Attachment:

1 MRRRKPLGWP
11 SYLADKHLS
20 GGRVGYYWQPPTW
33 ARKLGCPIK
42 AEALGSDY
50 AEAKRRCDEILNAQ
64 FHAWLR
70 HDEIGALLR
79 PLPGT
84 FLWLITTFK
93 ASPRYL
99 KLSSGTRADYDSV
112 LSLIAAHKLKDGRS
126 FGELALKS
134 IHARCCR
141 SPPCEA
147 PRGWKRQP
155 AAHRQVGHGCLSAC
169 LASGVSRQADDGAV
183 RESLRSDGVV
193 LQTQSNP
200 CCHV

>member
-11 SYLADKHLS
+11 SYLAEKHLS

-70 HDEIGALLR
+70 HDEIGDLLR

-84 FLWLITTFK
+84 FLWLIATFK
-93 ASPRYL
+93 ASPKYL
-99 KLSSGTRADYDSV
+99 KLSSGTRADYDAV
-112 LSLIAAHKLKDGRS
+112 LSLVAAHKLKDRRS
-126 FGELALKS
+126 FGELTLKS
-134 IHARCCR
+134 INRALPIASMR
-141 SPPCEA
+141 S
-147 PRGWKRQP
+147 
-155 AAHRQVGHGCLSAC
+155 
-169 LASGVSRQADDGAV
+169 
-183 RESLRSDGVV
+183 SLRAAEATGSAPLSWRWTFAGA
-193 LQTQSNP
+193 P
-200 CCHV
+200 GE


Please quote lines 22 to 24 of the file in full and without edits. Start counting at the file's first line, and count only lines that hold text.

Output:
200 CCHV

>member
-11 SYLADKHLS